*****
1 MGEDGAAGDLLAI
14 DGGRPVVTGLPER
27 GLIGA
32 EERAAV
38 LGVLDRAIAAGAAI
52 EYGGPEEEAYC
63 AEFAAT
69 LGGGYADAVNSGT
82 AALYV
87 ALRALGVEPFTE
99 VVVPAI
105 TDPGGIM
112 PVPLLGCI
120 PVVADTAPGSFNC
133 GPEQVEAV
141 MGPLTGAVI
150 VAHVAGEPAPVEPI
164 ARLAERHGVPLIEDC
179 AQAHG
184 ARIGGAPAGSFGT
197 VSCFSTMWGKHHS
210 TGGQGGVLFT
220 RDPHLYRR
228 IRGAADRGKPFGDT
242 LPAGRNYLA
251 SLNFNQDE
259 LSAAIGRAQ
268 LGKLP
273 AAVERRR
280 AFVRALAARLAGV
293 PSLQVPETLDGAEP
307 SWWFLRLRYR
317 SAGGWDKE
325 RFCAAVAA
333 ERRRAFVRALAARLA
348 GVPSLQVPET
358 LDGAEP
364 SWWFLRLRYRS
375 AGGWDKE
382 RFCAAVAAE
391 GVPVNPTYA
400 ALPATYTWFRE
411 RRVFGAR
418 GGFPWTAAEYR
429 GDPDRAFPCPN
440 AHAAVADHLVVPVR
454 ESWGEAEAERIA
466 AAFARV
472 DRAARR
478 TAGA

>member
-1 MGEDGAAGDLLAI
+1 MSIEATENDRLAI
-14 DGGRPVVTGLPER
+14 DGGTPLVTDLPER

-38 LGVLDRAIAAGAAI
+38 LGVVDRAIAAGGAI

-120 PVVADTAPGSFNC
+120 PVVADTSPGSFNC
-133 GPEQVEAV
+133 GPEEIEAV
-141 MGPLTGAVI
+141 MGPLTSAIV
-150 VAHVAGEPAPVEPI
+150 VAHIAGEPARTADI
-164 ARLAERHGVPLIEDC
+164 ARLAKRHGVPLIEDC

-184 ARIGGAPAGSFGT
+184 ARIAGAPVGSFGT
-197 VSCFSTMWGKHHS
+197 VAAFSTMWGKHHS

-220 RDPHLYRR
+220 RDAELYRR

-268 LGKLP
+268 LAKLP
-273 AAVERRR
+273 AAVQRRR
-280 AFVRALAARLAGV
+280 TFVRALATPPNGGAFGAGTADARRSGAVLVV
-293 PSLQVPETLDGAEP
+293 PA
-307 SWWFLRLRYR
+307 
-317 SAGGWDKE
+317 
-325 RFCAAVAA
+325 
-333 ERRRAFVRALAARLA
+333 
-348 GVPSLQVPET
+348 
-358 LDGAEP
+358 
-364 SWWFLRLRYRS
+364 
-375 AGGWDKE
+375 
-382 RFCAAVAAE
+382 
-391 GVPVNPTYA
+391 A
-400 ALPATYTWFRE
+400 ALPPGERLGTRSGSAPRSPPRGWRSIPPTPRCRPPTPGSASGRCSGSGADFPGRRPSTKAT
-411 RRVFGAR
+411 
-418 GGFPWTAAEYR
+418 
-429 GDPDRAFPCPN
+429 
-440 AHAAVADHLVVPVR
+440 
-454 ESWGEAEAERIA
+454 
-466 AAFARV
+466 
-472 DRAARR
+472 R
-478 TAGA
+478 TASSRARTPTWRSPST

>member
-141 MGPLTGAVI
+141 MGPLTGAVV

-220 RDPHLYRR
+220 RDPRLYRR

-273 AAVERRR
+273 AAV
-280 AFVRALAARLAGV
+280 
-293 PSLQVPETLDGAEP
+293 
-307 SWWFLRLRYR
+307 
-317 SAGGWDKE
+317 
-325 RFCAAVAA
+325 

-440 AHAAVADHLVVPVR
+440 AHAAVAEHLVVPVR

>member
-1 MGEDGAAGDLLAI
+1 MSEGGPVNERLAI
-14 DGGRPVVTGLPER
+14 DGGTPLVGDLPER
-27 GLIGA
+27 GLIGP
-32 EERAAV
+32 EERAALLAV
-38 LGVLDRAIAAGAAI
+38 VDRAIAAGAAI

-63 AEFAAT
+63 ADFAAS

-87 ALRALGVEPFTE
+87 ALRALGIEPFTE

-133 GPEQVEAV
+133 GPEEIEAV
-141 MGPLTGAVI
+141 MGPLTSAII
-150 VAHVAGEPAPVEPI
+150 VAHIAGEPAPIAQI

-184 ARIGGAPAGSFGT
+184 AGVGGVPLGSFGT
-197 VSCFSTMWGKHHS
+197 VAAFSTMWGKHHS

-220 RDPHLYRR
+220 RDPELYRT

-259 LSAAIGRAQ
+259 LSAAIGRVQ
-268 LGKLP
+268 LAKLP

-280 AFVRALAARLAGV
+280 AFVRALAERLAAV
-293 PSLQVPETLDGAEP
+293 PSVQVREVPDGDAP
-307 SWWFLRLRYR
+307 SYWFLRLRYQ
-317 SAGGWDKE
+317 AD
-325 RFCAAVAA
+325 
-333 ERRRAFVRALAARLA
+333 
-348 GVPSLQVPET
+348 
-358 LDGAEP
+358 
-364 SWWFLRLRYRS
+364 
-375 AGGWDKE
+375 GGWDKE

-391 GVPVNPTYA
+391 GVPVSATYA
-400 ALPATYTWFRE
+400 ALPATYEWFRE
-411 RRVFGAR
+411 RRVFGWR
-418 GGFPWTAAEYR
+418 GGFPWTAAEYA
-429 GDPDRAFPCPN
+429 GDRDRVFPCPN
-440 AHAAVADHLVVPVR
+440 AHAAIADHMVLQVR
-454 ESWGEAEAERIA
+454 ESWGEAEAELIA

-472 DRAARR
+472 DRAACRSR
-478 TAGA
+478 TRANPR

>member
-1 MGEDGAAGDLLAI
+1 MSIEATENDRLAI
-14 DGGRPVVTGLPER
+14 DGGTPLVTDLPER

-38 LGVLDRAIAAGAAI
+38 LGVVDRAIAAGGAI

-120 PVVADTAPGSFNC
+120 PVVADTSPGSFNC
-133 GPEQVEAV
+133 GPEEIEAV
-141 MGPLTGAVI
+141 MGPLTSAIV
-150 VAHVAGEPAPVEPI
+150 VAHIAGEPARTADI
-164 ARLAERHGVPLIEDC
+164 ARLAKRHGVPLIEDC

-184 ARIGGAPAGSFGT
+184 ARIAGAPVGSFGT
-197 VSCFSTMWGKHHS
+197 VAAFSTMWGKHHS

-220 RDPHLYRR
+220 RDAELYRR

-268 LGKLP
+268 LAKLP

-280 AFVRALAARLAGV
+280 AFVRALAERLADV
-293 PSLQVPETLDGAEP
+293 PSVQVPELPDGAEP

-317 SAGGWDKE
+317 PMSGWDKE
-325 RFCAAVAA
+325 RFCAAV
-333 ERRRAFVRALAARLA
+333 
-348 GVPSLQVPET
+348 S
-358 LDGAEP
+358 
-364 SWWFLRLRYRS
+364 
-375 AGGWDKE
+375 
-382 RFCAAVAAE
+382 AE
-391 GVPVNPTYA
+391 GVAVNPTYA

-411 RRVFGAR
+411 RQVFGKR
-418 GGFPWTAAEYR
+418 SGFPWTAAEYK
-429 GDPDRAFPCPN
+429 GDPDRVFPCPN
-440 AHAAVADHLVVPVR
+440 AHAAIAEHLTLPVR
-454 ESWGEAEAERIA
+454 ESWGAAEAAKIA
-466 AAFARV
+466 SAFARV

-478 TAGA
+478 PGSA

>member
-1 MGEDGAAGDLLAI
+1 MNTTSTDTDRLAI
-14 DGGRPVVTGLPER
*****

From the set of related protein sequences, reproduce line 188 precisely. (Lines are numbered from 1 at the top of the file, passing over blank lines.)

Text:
-375 AGGWDKE